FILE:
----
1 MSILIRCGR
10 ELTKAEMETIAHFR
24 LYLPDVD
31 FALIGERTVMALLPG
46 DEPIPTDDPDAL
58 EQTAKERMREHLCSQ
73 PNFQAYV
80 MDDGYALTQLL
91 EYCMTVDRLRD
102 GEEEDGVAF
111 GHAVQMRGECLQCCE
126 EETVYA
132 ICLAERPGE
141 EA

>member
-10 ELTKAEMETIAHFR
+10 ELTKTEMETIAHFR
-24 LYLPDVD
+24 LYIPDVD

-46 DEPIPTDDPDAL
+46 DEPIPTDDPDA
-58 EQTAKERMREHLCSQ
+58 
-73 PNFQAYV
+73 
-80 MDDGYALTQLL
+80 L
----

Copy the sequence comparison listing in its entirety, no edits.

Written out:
1 MSILIRCGR
10 ELTKAEMETIAHFR
24 LYLPDVD
31 FALIGERTVMALLPG
46 DEPIPTDDPDAL
58 EQTAKERMREHLCSQ
73 PNFQAYV
80 MDDGYALTQLL
91 EYCMTVDRLRD
102 GEEEDGVAF
111 GHAVQMRGECLQCCE
126 EETVYA
132 ICLAERPGE
141 EA

>member
-10 ELTKAEMETIAHFR
+10 ELTKTEMETIAHFR
-24 LYLPDVD
+24 LYIPDVD

-46 DEPIPTDDPDAL
+46 DEPIPTDDPDA
-58 EQTAKERMREHLCSQ
+58 
-73 PNFQAYV
+73 
-80 MDDGYALTQLL
+80 L